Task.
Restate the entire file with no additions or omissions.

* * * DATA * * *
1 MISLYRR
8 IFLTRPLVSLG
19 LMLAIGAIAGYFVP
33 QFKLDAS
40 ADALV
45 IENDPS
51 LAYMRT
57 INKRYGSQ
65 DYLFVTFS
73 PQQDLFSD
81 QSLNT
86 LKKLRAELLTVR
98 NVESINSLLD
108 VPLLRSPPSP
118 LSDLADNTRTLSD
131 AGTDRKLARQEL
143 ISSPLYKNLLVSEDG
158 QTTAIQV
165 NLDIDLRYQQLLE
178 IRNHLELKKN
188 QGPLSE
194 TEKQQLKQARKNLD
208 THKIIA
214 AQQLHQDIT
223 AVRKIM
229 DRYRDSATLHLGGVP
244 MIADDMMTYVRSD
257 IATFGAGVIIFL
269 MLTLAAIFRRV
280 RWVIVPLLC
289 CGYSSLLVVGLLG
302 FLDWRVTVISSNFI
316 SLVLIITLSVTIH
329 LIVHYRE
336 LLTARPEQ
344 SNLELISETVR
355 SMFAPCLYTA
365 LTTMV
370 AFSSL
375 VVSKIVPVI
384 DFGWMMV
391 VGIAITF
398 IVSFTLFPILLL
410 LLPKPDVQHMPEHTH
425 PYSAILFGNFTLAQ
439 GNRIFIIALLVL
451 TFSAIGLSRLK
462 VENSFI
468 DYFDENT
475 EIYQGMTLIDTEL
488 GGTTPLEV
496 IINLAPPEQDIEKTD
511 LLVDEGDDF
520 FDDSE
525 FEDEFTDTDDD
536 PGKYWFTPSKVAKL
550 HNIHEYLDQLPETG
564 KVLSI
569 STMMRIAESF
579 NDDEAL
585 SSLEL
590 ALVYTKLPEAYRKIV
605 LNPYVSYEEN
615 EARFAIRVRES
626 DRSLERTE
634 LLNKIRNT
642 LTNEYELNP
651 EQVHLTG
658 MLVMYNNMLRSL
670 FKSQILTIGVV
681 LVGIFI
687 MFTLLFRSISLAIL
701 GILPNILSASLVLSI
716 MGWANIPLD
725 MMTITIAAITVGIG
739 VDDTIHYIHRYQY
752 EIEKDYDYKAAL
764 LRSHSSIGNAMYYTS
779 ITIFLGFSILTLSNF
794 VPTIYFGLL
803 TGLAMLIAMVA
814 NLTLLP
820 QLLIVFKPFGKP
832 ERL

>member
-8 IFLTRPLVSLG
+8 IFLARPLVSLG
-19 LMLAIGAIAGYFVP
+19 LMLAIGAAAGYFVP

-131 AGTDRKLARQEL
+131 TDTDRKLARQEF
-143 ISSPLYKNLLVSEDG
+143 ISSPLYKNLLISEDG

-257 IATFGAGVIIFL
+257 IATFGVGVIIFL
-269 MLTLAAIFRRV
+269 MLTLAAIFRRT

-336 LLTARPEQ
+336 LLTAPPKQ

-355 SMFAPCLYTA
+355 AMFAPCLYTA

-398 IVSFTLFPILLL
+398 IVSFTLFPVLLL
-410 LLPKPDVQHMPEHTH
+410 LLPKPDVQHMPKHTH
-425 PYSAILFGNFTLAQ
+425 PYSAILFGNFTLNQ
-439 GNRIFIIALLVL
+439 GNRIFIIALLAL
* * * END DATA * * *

1 MISLYRR
8 IFLTRPLVSLG
19 LMLAIGAIAGYFVP
33 QFKLDAS
40 ADALV
45 IENDPS
51 LAYMRT
57 INKRYGSQ
65 DYLFVTFS
73 PQQDLFSD
81 QSLNT
86 LKKLRAELLTVR
98 NVESINSLLD
108 VPLLRSPPSP
118 LSDLADNTRTLSD
131 AGTDRKLARQEL
143 ISSPLYKNLLVSEDG
158 QTTAIQV
165 NLDIDLRYQQLLE
178 IRNHLELKKN
188 QGPLSE
194 TEKQQLKQARKNLD
208 THKIIA
214 AQQLHQDIT
223 AVRKIM
229 DRYRDSATLHLGGVP
244 MIADDMMTYVRSD
257 IATFGAGVIIFL
269 MLTLAAIFRRV
280 RWVIVPLLC
289 CGYSSLLVVGLLG
302 FLDWRVTVISSNFI
316 SLVLIITLSVTIH
329 LIVHYRE
336 LLTARPEQ
344 SNLELISETVR
355 SMFAPCLYTA
365 LTTMV
370 AFSSL
375 VVSKIVPVI
384 DFGWMMV
391 VGIAITF
398 IVSFTLFPILLL
410 LLPKPDVQHMPEHTH
425 PYSAILFGNFTLAQ
439 GNRIFIIALLVL
451 TFSAIGLSRLK
462 VENSFI
468 DYFDENT
475 EIYQGMTLIDTEL
488 GGTTPLEV
496 IINLAPPEQDIEKTD
511 LLVDEGDDF
520 FDDSE
525 FEDEFTDTDDD
536 PGKYWFTPSKVAKL
550 HNIHEYLDQLPETG
564 KVLSI
569 STMMRIAESF
579 NDDEAL
585 SSLEL
590 ALVYTKLPEAYRKIV
605 LNPYVSYEEN
615 EARFAIRVRES
626 DRSLERTE
634 LLNKIRNT
642 LTNEYELNP
651 EQVHLTG
658 MLVMYNNMLRSL
670 FKSQILTIGVV
681 LVGIFI
687 MFTLLFRSISLAIL
701 GILPNILSASLVLSI
716 MGWANIPLD
725 MMTITIAAITVGIG
739 VDDTIHYIHRYQY
752 EIEKDYDYKAAL
764 LRSHSSIGNAMYYTS
779 ITIFLGFSILTLSNF
794 VPTIYFGLL
803 TGLAMLIAMVA
814 NLTLLP
820 QLLIVFKPFGKP
832 ERL

>member
-8 IFLTRPLVSLG
+8 IFLARPLVSLG
-19 LMLAIGAIAGYFVP
+19 LMLAIGAAAGYFVP

-131 AGTDRKLARQEL
+131 TDTDRKLARQEF
-143 ISSPLYKNLLVSEDG
+143 ISSPLYKNLLISEDG

-257 IATFGAGVIIFL
+257 IATFGVGVIIFL
-269 MLTLAAIFRRV
+269 MLTLAAIFRRT

-336 LLTARPEQ
+336 LLTAPPKQ

-355 SMFAPCLYTA
+355 AMFAPCLYTA

-398 IVSFTLFPILLL
+398 IVSFTLFPVLLL
-410 LLPKPDVQHMPEHTH
+410 LLPKPDVQHMPKHTH
-425 PYSAILFGNFTLAQ
+425 PYSAILFGNFTLNQ
-439 GNRIFIIALLVL
+439 GNRIFIIALLAL